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June 4, 2010

Conquer Everest With One Lung

Twice escaped from malignant cancer in the U.S. makes a man more convinced that nothing is impossible. With only one lung functioning he successfully climbed Mount Everest, the highest point in the world.


Sean Swarner, born in Ohio, 2 September 1974 Disease diagnosed Hodgin, a cancer that attacks the lymph, when he was 14 years old. Because it has entered stage four, the doctor said he would only survive for three months. Prediction was missed after chemotherapy that she intended to give a positive development. But as has been paired, Sean was diagnosed with cancer back more fiercely 1.5 years later.
This time Sean was attacked Diesease Askin, malignant cancer growing in her lungs. This disease is very rare, only happening at 3 in the 1 million people. Tumor tissue growth experienced by Sean very quickly, and the amount has reached the size of a golf ball in just four months. Sean is expected to survive only as long as two weeks after the tumor was removed. Again it missed estimates. Sean growing conditions improved after chemotherapy and radiotherapy over 1.5 years. In fact, shortly thereafter, he succeeded in winning the 800 meters race.
"The opportunity to live after the second time it's the same with esophageal cancer to win the lottery as much as four times in a row by placing the same number," Sean said while speaking in front of pediatric patients at Georgetown University Hospital, quoted from Foxnews, Thursday (27 / 5 / 2010).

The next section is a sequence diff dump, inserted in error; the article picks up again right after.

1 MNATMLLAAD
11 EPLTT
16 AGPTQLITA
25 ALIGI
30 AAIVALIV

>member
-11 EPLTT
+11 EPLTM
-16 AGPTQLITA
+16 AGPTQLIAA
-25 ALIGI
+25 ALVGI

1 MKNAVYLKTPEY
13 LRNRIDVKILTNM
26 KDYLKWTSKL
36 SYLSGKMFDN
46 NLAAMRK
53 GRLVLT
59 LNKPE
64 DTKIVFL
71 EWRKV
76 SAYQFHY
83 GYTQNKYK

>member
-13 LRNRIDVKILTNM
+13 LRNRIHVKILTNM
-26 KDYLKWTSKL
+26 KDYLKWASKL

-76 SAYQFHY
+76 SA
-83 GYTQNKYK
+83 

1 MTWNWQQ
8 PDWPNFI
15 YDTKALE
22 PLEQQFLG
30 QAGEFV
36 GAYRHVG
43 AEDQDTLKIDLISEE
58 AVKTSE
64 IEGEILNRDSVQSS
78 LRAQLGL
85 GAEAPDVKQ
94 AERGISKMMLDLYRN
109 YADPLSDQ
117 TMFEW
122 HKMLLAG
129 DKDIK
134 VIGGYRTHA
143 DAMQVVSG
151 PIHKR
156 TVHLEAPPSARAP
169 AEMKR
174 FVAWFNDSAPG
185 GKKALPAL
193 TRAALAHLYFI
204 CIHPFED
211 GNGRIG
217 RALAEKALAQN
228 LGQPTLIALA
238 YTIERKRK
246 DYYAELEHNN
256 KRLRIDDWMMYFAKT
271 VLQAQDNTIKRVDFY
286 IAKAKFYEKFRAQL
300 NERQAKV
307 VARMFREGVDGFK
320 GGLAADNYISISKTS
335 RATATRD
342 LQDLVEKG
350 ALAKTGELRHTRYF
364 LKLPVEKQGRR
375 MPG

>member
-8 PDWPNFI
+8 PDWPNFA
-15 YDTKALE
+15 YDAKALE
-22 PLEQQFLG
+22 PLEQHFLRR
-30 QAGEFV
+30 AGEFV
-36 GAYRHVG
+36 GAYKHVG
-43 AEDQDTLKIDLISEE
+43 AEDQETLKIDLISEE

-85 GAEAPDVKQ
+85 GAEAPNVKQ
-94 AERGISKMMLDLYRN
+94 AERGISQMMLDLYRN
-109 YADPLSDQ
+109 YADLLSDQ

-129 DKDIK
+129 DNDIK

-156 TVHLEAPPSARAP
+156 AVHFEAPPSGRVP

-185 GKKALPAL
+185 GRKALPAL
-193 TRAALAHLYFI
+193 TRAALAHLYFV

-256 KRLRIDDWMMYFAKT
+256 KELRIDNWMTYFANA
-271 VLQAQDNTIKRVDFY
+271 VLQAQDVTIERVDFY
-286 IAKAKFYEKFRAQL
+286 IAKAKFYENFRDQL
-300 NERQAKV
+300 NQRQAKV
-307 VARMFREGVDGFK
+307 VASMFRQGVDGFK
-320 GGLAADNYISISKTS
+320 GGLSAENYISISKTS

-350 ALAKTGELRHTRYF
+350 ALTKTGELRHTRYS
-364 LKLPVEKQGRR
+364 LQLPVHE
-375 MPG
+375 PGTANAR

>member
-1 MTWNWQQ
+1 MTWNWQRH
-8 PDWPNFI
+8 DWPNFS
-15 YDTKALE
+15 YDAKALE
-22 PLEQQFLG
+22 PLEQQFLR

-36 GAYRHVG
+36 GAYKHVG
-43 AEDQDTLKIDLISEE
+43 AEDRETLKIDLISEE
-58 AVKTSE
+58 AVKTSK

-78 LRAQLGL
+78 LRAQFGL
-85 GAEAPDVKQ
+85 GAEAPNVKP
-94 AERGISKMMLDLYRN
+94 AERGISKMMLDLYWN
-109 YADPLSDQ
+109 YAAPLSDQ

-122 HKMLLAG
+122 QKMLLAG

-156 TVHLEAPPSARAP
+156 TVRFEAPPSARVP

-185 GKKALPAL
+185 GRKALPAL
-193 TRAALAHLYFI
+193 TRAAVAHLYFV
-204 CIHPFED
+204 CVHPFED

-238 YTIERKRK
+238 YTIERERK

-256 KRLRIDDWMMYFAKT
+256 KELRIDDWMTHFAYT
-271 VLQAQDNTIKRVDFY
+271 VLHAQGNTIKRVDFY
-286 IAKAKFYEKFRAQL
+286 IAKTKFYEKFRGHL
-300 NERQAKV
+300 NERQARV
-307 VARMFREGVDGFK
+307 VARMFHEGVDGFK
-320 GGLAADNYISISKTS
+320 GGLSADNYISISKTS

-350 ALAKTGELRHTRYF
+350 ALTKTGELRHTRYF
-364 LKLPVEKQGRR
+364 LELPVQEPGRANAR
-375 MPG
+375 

Since then Sean increasingly eager to try out different challenges. He began to climb some mountains, and finally the highest peak in the world he managed to conquer Mount Everest in May 2002. At the top of the Sean hoist a flag inscribed with the names of cancer patients who had recovered from the deadly disease. The flag was intentional on his chest pocket while he was climbing Mount Everest.
"When it feels like to collect all the emotions and feelings you've ever experienced in a small ball, then blow it up. Tears can not dammed again," said Sean ascent recounted the moment eight years ago.
With only one lung functioning, Sean has also successfully climbed the highest peaks in seven continents. This proves that the high spirit can overcome the obstacles of any kind.

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